Report on the event we held in Bristol on 8th January:

This was the first of a series of meetings to discuss health policy in public. The aim is to explore and fill gaps in SHA and Labour Party health policies.

This meeting explored Devolution and its stated aim – integration. In essence it looked at the process of devolution represented by Devo-Manc and the Local Authorities. It did not discuss the pros and cons of devolution of countries, such as Wales or Scotland. It did address the Cities and Local Government Bill.

ESSENTIALS

Eliminate privatization and the market in the NHS

Halt the shrinking of the state

Respect and expand the state

RECOMMENDATIONS

Devolution

Devolution has more risks than benefits, particularly in this Tory-controlled austerity, although it may be a pragmatic way for a local health economy to stay in control.

The risks of devolution include:

  • Privatisation
  • Beginning charging for NHS services, in line with means-tested social care
  • Rampant cuts
  • Tory controlled local health service
  • Deregulation – a reduction in national standards and rates of pay.

The NHS Reinstatement Bill was seen as a way of raising issues nationally.

There was strong representation from Martin that the actual process in DevoManc was not heading into these risks at all. On the contrary, it looks as though developments in Manchester make it more difficult for privatisation to occur.

Integration

Integration has many meanings:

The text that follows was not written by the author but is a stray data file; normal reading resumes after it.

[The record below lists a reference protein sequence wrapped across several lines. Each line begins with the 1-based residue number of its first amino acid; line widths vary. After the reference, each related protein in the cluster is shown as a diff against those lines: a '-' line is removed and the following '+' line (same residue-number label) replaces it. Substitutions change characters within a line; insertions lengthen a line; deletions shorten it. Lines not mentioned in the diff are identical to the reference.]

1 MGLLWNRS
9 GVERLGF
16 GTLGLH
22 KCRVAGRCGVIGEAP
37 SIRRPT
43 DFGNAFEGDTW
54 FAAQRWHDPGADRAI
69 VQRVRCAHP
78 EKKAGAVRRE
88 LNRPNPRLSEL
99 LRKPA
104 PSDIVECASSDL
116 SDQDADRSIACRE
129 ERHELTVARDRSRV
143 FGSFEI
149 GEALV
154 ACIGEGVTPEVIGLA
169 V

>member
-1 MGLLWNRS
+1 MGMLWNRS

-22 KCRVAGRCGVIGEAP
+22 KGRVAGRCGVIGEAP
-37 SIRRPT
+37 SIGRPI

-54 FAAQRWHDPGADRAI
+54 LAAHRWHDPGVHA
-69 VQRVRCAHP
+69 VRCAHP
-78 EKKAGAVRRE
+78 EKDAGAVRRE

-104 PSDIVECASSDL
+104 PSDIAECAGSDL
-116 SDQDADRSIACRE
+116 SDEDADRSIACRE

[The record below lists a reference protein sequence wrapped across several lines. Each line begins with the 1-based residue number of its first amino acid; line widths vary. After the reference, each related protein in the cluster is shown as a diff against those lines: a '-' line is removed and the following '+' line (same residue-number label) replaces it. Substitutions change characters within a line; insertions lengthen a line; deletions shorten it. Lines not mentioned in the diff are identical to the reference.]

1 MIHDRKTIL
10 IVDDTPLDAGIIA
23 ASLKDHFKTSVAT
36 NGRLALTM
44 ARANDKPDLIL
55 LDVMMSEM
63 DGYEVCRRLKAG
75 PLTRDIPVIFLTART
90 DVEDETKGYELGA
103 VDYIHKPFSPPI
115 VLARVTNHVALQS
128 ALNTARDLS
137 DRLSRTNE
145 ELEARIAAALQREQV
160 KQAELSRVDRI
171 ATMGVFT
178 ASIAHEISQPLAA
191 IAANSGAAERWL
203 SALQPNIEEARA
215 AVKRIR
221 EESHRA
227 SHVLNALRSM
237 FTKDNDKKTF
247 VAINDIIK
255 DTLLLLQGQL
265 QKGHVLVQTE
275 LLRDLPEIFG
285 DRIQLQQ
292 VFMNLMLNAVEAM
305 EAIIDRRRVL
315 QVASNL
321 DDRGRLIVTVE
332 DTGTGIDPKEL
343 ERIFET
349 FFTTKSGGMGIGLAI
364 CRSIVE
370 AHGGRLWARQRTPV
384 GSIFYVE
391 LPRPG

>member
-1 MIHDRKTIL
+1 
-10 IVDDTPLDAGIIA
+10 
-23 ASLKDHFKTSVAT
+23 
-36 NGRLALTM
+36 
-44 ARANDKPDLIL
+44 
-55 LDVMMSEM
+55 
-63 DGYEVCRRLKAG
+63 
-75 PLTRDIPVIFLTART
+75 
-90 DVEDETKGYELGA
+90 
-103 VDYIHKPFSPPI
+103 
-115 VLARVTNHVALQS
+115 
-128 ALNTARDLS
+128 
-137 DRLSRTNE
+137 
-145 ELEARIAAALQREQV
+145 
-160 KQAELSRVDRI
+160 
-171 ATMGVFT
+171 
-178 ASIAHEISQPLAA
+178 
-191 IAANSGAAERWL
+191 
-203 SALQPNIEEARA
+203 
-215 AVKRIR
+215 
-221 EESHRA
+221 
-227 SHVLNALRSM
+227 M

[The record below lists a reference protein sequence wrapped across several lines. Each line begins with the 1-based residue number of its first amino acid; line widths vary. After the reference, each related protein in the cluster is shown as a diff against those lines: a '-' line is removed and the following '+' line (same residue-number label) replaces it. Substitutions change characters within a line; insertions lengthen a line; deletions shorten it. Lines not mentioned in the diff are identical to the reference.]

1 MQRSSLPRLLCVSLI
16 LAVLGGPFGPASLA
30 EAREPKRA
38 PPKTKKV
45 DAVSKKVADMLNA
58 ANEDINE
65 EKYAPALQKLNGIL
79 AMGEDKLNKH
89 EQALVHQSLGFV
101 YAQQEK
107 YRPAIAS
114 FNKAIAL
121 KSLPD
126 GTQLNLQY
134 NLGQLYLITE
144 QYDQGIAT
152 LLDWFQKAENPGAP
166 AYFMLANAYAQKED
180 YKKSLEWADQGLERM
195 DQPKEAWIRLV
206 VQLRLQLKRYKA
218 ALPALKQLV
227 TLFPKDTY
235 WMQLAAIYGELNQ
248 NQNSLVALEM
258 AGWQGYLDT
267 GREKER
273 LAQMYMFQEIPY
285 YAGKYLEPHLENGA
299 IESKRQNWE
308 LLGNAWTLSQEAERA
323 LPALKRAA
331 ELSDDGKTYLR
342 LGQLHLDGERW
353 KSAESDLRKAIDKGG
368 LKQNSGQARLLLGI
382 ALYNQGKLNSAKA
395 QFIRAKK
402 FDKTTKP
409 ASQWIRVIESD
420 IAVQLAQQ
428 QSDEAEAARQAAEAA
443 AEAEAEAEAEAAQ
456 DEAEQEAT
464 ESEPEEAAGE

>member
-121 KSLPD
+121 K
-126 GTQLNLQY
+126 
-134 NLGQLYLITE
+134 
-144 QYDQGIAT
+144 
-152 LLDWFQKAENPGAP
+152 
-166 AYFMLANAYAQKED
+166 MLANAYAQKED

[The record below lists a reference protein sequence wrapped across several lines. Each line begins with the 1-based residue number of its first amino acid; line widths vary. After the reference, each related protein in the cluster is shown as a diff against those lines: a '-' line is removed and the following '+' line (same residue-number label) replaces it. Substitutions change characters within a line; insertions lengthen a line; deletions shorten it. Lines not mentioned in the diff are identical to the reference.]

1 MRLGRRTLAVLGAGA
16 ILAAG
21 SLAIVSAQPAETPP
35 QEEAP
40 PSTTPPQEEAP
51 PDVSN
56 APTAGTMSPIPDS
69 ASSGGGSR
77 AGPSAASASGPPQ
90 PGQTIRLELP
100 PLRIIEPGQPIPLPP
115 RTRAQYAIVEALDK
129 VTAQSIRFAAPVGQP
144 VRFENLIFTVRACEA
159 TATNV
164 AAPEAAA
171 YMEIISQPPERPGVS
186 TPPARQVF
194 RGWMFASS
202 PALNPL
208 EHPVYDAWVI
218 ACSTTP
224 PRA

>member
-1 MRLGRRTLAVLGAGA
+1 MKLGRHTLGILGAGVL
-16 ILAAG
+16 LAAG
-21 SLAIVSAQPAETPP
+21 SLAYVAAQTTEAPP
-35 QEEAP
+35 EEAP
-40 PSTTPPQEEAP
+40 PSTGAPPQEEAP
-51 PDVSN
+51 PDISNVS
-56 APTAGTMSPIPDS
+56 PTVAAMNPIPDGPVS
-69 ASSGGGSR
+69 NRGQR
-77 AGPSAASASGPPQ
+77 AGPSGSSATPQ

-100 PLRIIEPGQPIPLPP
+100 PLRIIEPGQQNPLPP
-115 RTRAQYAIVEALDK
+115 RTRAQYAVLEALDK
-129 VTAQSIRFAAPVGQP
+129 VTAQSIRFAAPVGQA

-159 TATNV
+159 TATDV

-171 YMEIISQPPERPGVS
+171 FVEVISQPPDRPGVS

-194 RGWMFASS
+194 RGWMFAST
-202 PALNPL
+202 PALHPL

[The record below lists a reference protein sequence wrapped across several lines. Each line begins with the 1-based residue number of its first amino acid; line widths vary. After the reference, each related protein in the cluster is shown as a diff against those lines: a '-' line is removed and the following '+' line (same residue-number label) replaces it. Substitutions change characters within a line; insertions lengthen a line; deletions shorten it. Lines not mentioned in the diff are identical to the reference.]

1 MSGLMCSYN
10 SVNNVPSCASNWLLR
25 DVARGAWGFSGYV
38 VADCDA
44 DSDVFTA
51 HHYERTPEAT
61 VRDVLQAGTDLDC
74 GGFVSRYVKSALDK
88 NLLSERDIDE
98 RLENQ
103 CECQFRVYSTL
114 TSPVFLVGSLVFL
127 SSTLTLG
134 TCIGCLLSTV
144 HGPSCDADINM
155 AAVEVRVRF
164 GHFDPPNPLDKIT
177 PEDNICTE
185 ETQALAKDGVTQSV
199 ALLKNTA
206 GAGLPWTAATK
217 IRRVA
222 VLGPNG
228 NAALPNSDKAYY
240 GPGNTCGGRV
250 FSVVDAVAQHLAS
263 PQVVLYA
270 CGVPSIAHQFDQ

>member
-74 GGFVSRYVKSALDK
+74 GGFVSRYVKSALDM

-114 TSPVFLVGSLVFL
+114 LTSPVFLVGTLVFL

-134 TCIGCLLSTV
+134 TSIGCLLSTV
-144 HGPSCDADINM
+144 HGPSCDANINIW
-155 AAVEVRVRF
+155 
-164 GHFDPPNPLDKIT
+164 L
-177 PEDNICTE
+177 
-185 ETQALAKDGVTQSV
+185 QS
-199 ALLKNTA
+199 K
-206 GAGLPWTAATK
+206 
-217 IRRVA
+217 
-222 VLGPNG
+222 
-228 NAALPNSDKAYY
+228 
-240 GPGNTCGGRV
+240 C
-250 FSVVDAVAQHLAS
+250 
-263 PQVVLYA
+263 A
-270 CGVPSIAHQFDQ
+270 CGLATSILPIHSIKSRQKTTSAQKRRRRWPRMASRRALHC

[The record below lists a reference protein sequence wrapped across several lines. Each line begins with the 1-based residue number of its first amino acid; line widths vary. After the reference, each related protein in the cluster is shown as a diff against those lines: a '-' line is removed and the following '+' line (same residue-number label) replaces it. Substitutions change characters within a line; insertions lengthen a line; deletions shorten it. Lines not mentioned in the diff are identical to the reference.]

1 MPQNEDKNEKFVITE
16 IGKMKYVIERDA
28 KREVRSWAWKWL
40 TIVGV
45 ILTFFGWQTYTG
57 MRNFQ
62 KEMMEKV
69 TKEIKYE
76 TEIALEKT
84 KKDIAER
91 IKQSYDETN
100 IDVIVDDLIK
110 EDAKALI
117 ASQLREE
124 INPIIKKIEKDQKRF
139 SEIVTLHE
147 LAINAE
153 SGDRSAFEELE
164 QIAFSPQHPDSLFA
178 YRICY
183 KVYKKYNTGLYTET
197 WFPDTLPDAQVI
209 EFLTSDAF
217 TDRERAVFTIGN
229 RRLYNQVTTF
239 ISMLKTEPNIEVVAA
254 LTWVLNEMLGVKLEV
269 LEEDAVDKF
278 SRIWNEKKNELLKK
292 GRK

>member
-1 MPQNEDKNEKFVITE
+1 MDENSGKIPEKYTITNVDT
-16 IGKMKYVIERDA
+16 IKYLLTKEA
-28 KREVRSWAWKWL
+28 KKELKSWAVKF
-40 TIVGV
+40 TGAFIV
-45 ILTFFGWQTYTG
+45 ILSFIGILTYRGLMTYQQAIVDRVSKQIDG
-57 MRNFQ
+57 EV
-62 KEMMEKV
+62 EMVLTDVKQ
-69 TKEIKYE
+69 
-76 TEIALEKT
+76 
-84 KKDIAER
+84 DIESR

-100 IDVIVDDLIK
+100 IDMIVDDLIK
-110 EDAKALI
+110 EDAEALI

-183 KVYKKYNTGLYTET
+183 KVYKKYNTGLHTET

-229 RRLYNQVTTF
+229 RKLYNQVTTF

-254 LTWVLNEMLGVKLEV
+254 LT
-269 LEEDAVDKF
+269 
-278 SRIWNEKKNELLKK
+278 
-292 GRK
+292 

• Across sectors (NHS/SC)
  • Across disciplines (MH/Physical health)
  • Across NHS organisations (primary/secondary care)

Integrative powers exist now to do all the good things that devolution aims to achieve. There are many other ways of improving integration which in general we agree is a good thing. Experience suggests that it is relationships that make the difference, not structures.

However, despite powers being in place, there is often a lack of integration. How can more integration be achieved without complex structural change? Recent NHS Guidance orders people to work together – will that work?


The Cities and Local Government Bill.

This will enable LAs to take over health functions from CCGs. The meeting agreed that this could be dangerous for the reasons given above. It however, seems unlikely that these powers will actually be used.

Democracy

Very weak in the NHS. We all want more democracy and for local communities to have a say. Although involving LAs in commissioning would be the obvious way to improve democracy, the meeting did not seem to think that LAs could adequately commission health services. How can we improve democratic control?

Local services within a national framework

There was concern over a post-code lottery, but also a recognition that local services have to be tailored to local need. Overarching national standards are essential, and local variation in provision is a good thing.

Redundant NHS land should not be sold off